AJ's blog

November 24, 2006

Phantom property values

Filed under: .NET, .NET Framework, ASP.NET, C#, Design Time, Software Development — ajdotnet @ 11:40 pm

Here’s a quick tip for design time coders: Suppose you had a control or component and you would want to change a design time property from your code (say as reaction to a designer verb or the change of another property). Something like the following:

[ToolboxData(“<{0}:PropertyTextBox runat=server />”)]
public class PropertyTextBox : TextBox
{
    public string StandardCss { … }
    public string ErrorCss { … }
    
    bool _noCssHandling;
    public bool NoCssHandling
    {
        get { return _noCssHandling; }
        set
        {
            _noCssHandling = value;
            if (_noCssHandling)
            {
                _standardCss = “”;
                _errorCss = “”;
            }
        }
    }
}

Looks good? OK. Put it on your page, switch to design view, go to the property dialog, and change the two string members. Now switch to code view and you”ll see the respective attributes in the contol tag:

<cc1:PropertyTextBox ID=”PropertyTextBox1″ runat=”server” ErrorCss=”TextBoxError1″ StandardCss=”TextBox1″/>

Looks still good? OK. Switch to design view, change the property NoCssHandling to true, and enjoy the fact that the other two properties are miraculously set to empty.

Looks still good? Still content? Well, just for the fun of it switch to code view…

<cc1:PropertyTextBox ID=”PropertyTextBox1″ runat=”server” ErrorCss=”TextBoxError1″ NoCssHandling=”True” StandardCss=”TextBox1″/>

Wait a moment! Empty strings are not supposed to contain old values, right? You could even debug the code and verify that the dependend properties have been set and returned the correct values. And yet, within the markup code of your .aspx file the repective HTML attributes remain unchanged.

Catching the phantom

The reason for this effect is … I may have mentioned that before😉 … design time is different. At runtime you have only one instance of your object. At design time there may be phantoms, ghosts and astral bodies – different incarnations of the same object, shadows that reflect different time spans. There is but one file, but what you see is just one of possibly many presentations of that file in the appearance in which the current designer presents it. This may be the .aspx markup view, the design surface, the property dialog, the code view, the component view.

If one designer triggers a change on your object, none of the other designers knows about it. And thus, none will reflect that change, leaving the different designers in an inconsistent state. The trick is to announce the change to the other designers and the means to do that is the IComponentChangeService interface. (This is something you would only want to happen at design time to avoid unexpected behaviour at runtime.)

BTW: This is called Document/View concept, a derivation of the Model/View/Controller pattern and well known from MFC. No fairies or other surreal creatures. No leprechauns either, what a pity.)

Here is a version that takes the design time requirements into account: 

public bool NoCssHandling
{
    get { return _noCssHandling; }
    set
    {
        _noCssHandling = value;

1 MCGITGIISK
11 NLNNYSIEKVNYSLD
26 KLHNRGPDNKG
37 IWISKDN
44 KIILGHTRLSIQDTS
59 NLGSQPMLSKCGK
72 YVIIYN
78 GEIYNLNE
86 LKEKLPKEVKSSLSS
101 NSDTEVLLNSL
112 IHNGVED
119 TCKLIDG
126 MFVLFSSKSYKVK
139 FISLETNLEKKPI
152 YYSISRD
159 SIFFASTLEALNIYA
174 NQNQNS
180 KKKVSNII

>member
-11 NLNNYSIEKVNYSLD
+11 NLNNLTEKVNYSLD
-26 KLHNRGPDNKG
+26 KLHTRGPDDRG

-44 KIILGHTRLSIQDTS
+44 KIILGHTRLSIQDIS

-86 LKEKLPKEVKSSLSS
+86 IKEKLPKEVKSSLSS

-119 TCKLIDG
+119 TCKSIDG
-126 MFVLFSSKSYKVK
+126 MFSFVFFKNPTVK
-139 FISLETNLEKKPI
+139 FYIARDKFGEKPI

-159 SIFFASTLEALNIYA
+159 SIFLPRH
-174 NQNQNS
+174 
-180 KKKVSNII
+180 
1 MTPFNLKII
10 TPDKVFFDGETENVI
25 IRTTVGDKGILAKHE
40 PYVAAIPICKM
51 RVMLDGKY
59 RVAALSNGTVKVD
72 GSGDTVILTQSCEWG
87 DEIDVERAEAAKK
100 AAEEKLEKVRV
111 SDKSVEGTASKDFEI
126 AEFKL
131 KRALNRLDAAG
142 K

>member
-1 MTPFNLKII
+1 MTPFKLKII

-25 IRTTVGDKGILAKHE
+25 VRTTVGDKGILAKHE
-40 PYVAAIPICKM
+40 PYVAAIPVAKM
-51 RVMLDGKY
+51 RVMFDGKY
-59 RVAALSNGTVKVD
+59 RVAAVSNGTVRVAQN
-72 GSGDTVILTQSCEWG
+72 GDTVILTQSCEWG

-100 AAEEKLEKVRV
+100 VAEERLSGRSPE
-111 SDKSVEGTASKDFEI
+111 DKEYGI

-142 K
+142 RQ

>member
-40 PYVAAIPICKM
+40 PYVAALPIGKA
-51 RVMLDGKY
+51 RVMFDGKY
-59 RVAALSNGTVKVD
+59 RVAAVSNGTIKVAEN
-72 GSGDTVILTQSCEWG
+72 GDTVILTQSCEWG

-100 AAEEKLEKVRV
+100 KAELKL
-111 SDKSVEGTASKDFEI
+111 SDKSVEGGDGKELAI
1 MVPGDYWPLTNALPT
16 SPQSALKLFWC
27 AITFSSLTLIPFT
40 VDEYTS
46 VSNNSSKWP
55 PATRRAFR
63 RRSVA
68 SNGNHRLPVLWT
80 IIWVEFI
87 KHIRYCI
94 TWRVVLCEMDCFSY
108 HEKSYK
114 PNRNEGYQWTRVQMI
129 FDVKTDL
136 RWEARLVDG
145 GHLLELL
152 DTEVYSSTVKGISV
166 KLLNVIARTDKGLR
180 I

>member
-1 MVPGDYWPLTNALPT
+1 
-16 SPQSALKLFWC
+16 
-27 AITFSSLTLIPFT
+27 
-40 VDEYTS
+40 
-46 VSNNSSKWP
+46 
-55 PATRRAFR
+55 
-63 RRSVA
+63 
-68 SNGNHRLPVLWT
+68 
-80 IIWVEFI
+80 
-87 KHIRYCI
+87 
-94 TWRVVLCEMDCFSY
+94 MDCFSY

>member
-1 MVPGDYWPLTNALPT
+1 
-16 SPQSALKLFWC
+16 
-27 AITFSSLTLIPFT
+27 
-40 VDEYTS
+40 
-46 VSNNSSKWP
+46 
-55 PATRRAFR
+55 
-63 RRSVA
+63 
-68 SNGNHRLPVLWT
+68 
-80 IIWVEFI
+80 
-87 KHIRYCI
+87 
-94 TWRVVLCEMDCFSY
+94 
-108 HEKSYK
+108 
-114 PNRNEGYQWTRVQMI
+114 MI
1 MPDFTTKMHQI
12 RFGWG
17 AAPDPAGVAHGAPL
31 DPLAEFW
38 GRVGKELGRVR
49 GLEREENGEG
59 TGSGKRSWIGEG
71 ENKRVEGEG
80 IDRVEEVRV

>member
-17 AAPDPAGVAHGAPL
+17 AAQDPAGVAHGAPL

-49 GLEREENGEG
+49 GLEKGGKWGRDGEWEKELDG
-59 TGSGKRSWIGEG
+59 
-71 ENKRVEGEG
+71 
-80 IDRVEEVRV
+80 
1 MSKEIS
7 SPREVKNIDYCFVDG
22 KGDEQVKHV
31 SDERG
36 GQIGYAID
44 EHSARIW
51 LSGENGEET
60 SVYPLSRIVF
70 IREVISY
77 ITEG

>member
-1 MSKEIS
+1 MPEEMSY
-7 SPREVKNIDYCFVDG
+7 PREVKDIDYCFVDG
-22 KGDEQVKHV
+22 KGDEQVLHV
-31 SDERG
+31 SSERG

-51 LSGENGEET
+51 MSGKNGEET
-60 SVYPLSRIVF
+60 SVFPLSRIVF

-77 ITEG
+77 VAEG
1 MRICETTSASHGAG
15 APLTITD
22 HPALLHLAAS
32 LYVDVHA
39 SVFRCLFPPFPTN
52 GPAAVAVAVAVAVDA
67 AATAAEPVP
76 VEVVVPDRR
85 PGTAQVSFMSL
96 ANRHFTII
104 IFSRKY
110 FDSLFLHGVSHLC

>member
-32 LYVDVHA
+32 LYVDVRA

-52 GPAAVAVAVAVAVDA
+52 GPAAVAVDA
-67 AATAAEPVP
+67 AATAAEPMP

if (_noCssHandling)
        {
            if ((this.Site != null) && (this.Site.DesignMode))
            {
                SetValue(this, GetPropertyDescriptor(this, “StandardCss”), “”);
                SetValue(this, GetPropertyDescriptor(this, “ErrorCss”), “”);
            }
            else
            {
                _standardCss = “”;
                _errorCss = “”;
            }
        }
    }
}

static PropertyDescriptor GetPropertyDescriptor(IComponent component, string property)
{
    PropertyDescriptorCollection properties =
        TypeDescriptor.GetProperties(component.GetType());
    foreach (PropertyDescriptor pd in properties)
    {
        if (pd.Name == property)
        return pd;
    }
    return null;
}

static void SetValue(IComponent component, PropertyDescriptor pd, object value)
{
    object oldValue = null;
    IComponentChangeService componentChangeService = (IComponentChangeService)
        component.Site.GetService(typeof(IComponentChangeService));
    
    if (componentChangeService != null)
    {
        try
        {
            // rememeber old value
            oldValue = pd.GetValue(component);
            // announce before change
            componentChangeService.OnComponentChanging(component, pd);
        }
        catch (CheckoutException ex)
        {
            // under source control, the checkout may be canceled by the user
            if (ex != CheckoutException.Canceled)
                throw;
        }
    }
    
    try
    {
        // try to set new value
        pd.SetValue(component, value);
    }
    catch
    {
        value = oldValue;
        throw;
    }
    finally
    {
        // announce after change
        if (componentChangeService != null)
            componentChangeService.OnComponentChanged(component, pd, oldValue, value);
    }
}

Well, that’s fairly much code just to set a property value. And to announce it to the design time environment. And to take source control and other effects into account. And it’s not even property specific? Wow. Reusable and a good candidate for a helper class. Not much code if you really think about it.

From now on, your property value changes at design time will be properly advertised to all designers and they will happily reflect those changed values.

That’s all for now folks,
AJ.NET

1 Comment »

  1. It took me nearly 3 hours of searching google to find this but finally you have solved my greatest problem!

    Comment by Karle — February 24, 2009 @ 6:42 pm


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